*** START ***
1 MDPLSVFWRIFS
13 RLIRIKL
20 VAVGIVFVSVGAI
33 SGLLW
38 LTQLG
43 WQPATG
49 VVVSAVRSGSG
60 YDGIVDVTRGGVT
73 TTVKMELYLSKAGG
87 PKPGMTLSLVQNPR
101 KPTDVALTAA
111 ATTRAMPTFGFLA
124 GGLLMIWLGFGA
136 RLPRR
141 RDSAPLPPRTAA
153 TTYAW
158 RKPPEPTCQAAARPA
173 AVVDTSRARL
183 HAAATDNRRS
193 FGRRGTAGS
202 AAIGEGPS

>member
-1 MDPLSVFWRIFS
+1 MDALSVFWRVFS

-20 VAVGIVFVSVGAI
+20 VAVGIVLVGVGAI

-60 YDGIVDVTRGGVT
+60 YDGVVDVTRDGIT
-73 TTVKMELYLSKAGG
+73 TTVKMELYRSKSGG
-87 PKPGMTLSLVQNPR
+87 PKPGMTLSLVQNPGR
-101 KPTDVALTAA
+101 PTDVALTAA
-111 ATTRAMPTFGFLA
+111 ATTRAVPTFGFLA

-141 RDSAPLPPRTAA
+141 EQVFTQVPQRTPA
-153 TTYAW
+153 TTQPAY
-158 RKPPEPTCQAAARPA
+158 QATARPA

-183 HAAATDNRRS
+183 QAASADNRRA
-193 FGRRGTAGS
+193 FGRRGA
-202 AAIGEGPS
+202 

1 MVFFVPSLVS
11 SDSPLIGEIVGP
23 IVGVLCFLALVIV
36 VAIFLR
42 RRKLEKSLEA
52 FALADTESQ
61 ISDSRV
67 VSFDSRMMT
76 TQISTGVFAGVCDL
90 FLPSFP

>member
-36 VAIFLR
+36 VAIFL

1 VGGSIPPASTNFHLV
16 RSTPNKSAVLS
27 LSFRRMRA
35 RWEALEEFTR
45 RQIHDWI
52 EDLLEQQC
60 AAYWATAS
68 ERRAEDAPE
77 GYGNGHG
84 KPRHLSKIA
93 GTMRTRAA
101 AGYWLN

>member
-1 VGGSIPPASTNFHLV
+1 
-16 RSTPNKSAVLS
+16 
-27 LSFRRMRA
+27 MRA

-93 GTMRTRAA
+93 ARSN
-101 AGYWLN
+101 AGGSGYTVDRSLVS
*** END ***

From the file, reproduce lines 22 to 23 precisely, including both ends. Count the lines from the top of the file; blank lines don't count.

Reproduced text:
>member
-1 MDPLSVFWRIFS